Metastasis to the skin is an uncommon presentation of internal malignancy. Cutaneous metastases are far more likely to be seen in a patient with a diagnosis of previously metastatic disease. The frequency of cutaneous metastasis is dependent on the primary tumor. Almost all types of internal malignancy have been reported to metastasize to the skin; however, a few types of cancers account for the bulk of cutaneous metastases. The distribution of the metastases is also dependent on the original tumor. The most common form of skin metastasis is from an underlying, previously metastatic melanoma.
Clinical Findings: Most cutaneous metastases mani- fest as slowly enlarging, dermal nodules. They are almost always firm and have been shown to vary in coloration. Some nodules eventually develop necrosis, ulcerate, and spontaneously bleed. Skin metastasis can occur as a direct extension from an underlying malignancy or as a remote focus of tumor deposition. Although skin metastasis often arises in the vicinity of the underlying primary malignancy, the location of tumor metastases is not a reliable means of predicting the primary source. The scalp is a common site, probably because of its rich vascular flow.
Sister Mary Joseph nodule is a name given to a periumbilical skin metastasis from an underlying abdominal malignancy. This is a rare presentation that was first described by an astute nun at St. Mary’s Hospital at the Mayo Clinic. This has been described to occur most commonly with ovarian carcinoma, gastric carcinoma, and colonic carcinoma.
Melanoma metastases are usually pigmented and tend to occur in groups. Cutaneous metastasis from melanoma can manifest with the rapid onset of multiple black papules and macules that continue to erupt. As the tumors progress, patients can develop a generalized melanosis. This is a universally fatal sign that occurs late in the course of disease. It is believed to be caused by the systemic production of melanin with deposition in the skin.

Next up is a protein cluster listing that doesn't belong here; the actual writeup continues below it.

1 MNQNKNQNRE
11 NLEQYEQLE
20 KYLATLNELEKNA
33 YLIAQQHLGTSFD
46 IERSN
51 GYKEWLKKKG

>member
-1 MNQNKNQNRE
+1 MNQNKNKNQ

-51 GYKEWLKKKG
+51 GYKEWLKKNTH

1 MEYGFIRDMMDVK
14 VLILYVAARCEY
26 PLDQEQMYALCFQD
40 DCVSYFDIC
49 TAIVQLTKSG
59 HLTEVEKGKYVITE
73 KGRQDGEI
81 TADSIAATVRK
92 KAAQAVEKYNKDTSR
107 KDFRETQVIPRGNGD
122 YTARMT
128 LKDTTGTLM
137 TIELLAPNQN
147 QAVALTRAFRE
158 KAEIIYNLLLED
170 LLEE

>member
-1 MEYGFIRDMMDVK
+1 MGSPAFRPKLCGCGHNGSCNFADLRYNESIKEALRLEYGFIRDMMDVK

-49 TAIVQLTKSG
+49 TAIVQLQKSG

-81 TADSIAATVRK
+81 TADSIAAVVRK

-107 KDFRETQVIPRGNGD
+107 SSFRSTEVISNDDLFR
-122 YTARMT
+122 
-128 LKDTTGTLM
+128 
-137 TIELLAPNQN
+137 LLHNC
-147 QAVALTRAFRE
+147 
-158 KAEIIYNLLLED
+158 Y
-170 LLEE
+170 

Breast carcinoma is another form of malignancy that frequently metastasizes to the skin. Breast carcinoma tends to affect the skin within the local region of the breast by direct extension.
Pathogenesis: The exact reason why some tumors metastasize to the skin is unknown. This is a complex biological process that is dependent on many variables. Metastases are likely to be dependent on size, ability to invade surrounding tissues (including blood and lymphatic vessels), and ability to grow at distant sites far removed from the original tumor. This is an intricate process that depends on the production of multiple growth factors and evasion of the patient’s immune system.
Histology: The diagnosis of cutaneous metastasis is almost always made by the pathologist after histological review. Each tumor is unique, and the histological picture depends on the primary tumor.
Treatment: Solitary cutaneous metastases can be surgically excised. The risk of recurrence is high, and adjunctive chemotherapy and radiotherapy should be considered. Palliative surgical excision can be under-taken for any cutaneous metastases that are painful, ulcerated, or inhibiting the patient’s ability to function. The prognosis for patients with cutaneous metastasis is poor. The overall survival rate for multiple cutaneous metastases has been reported to be 3 to 6 months. The length of survival is increasing now because of improved treatments.